[Blu-ray/DVD extras: Deleted scenes, outtakes, featurette]
What is it? A man is murdered, and his extended family are suspects.
Why see it? Agatha Christie’s among the most adapted authors in history, and for good reason as her tales of murder and intrigue are sharply-written gems. This star-packed feature may not be among her best-known, but it’s a solid tale brought to attractive life. Gillian Anderson, Glenn Close, Christina Hendricks, Julian Sands, Terence Stamp, and others have clear fun with this juicy roster of characters, and the resulting whodunit is almost as entertaining.
[Blu-ray/DVD extras: Featurettes]
What is it? The time of magic may be coming to an end.
Why see it? The Rankin & Bass team bring Peter Dickinson’s book to animated life in this early 80s adventure, and it’s a fun, old-fashioned romp for fantasy fans. There are good and bad wizards, but the core theme here is about mankind’s growing disbelief in magic and how that is enough to sap away its power. Nature itself is the easy metaphor here as humanity destroys the world around them in the name of progress, but while the message is visible it never gets in the way of the adventure itself. A fun voice cast adds to the entertainment including John Ritter, Harry Morgan, James Earl Jones, and more.
[Blu-ray extras: None]
What is it? Prohibition brings out the worst in people.
Why see it? There’s an appeal to 1920’s gangster pictures, and one of the best remains Brian De Palma’s The Untouchables. This direct to DVD feature lacks everything that film’s bigger budget brought — cinematography, big-name cast, big action set-pieces — but none of those are necessary for a film to work. What is needed, though, is an interesting story complete with engaging characters. That’s where this film stumbles as well-known gangsters we’ve seen dozens of times before here appear flat by comparison. Jason Patric, Jamie-Lynn Sigler, and Peter Facinelli co-star, but it’s too little and too restrained to make a mark.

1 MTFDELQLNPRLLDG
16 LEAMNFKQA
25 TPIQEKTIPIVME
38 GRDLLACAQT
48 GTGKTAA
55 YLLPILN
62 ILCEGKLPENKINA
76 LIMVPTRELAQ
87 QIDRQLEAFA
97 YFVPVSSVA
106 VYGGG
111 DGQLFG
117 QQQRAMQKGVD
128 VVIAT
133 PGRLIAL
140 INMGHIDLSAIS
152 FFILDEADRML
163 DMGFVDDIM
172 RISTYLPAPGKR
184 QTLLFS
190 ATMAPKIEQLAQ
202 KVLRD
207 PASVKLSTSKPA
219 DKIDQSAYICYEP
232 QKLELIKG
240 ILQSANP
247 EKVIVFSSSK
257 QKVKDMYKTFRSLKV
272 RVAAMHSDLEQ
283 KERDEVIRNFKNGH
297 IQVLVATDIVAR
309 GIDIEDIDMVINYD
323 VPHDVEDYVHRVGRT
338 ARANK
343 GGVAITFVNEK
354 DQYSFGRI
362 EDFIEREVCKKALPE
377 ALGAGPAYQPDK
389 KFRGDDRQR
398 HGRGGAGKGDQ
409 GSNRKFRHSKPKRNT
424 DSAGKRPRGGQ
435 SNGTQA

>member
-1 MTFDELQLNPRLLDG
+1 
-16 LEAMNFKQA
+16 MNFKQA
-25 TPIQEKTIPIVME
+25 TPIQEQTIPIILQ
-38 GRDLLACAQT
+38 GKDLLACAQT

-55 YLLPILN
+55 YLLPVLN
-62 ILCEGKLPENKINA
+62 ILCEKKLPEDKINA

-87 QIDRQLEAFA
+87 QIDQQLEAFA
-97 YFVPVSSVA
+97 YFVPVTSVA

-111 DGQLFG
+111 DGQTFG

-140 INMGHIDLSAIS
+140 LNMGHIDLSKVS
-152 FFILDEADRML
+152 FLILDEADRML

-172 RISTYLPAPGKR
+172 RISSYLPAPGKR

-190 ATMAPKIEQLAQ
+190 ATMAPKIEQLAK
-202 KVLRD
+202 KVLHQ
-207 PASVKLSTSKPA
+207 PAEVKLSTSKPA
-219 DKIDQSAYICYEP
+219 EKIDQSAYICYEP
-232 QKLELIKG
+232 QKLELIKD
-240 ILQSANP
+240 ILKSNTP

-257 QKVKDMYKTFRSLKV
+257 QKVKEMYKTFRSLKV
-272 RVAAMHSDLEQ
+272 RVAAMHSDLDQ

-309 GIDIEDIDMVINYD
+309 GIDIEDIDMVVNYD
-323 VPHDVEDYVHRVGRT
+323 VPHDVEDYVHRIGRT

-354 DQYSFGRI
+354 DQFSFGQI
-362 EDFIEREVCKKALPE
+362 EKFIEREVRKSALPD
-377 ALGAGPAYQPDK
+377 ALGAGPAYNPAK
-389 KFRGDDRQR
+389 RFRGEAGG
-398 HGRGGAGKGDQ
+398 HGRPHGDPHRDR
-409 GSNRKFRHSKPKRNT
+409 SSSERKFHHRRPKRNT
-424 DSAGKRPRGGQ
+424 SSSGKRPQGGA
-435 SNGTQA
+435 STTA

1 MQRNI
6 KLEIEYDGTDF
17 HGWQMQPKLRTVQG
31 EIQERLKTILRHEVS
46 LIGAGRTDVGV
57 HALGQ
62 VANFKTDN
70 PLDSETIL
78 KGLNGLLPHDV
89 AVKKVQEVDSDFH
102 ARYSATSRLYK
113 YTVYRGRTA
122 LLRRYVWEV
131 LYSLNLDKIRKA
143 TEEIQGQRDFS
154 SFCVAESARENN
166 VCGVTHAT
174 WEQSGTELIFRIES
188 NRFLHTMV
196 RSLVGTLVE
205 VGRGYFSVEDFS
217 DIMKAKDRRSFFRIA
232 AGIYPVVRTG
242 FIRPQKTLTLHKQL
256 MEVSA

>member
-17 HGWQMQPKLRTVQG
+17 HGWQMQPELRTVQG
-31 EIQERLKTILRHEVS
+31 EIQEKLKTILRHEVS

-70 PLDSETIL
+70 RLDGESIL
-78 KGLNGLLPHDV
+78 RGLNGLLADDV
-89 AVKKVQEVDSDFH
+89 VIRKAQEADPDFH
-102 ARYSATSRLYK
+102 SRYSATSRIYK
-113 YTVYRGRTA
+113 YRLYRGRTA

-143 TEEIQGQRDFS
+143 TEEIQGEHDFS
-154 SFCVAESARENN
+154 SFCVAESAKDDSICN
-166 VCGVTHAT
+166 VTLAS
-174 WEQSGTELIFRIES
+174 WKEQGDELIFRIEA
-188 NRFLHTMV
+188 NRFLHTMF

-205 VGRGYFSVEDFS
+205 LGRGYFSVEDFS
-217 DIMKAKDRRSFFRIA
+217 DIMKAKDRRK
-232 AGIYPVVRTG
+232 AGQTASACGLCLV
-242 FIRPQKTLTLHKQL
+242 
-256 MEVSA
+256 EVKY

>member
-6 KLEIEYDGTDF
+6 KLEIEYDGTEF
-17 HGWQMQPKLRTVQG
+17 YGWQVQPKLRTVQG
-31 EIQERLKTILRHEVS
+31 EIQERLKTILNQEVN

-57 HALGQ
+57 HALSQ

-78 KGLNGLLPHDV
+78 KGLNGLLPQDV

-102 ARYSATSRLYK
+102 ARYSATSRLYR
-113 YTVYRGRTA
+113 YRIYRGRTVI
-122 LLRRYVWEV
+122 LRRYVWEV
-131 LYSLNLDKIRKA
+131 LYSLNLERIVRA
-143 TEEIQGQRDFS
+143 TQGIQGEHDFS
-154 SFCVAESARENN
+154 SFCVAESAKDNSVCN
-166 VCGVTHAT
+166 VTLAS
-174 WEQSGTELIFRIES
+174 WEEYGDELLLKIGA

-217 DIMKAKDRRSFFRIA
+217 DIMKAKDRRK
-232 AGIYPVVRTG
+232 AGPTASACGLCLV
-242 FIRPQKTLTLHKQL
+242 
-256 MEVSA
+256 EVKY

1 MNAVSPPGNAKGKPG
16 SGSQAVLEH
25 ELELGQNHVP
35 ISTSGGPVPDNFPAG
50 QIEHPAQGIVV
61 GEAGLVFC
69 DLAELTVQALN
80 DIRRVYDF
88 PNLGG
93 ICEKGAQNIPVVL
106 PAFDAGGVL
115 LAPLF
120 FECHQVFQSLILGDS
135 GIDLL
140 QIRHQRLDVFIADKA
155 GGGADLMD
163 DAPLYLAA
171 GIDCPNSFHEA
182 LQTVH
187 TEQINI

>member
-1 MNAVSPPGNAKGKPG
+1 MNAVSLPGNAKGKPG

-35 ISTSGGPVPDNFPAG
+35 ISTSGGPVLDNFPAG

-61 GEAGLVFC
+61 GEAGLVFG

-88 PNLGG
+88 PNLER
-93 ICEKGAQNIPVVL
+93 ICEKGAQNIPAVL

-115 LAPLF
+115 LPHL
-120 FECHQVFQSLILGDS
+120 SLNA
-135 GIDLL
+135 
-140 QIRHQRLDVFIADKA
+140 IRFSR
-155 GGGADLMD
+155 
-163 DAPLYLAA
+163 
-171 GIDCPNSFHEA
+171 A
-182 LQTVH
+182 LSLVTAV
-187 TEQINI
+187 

[Blu-ray/DVD extras: None]
What is it? A young woman keeps re-living the same day… the day she’s murdered.
Why see it? There have been a handful of films riffing on Groundhog Day from Edge of Tomorrow to Before I Fall, but this comedic slasher nails the ideas better than most. There’s real character growth here alongside affecting emotional beats, smart dialogue, and laughs. Where the film falters, though, is as a slasher. The identity and motivation of the killer are unfulfilling, and the action between them underwhelms. It generates some laughs early on, but as the film continues it’s clear its best scenes are the ones that don’t involve screaming bloody murder. The good far outweighs the disappointing, though, so it’s definitely one worth watching.
[Blu-ray/DVD extras: Deleted scenes, featurettes]
What is it? A serial killer targets naughty women in Norway.
Why see it? Hoo boy, what in the hell happened here? Jo Nesbo’s bestselling thriller comes to the screen from director Tomas Alfredson (Let the Right One In) and starring Michael Fassbender and Rebecca Ferguson in lead roles… and it is an absolute mess. Alfredson’s already suggested they didn’t film the whole screenplay, and the gaps are evident with a story that just never comes together as nonsensical jumps are made in the narrative, suspense is absent, and no one acts like a human being. It is filled with gorgeous scenery, though, so that’s something.
[Blu-ray/DVD extras: Featurettes]
Also out this week:
Extraordinary, In Search of Fellini, Kills on Wheels, Matinee [Shout Select]